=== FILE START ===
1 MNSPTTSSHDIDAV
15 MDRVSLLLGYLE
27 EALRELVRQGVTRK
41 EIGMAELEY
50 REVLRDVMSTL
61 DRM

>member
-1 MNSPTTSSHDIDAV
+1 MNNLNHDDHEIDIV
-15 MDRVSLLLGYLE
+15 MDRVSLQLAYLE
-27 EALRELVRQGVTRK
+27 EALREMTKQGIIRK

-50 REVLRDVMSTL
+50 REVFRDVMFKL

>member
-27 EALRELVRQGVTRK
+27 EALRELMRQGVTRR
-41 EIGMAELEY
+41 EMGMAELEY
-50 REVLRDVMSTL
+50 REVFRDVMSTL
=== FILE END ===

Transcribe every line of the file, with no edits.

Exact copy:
1 MNSPTTSSHDIDAV
15 MDRVSLLLGYLE
27 EALRELVRQGVTRK
41 EIGMAELEY
50 REVLRDVMSTL
61 DRM

>member
-1 MNSPTTSSHDIDAV
+1 MNNLNHDDHEIDIV
-15 MDRVSLLLGYLE
+15 MDRVSLQLAYLE
-27 EALRELVRQGVTRK
+27 EALREMTKQGIIRK

-50 REVLRDVMSTL
+50 REVFRDVMFKL

>member
-27 EALRELVRQGVTRK
+27 EALRELMRQGVTRR
-41 EIGMAELEY
+41 EMGMAELEY
-50 REVLRDVMSTL
+50 REVFRDVMSTL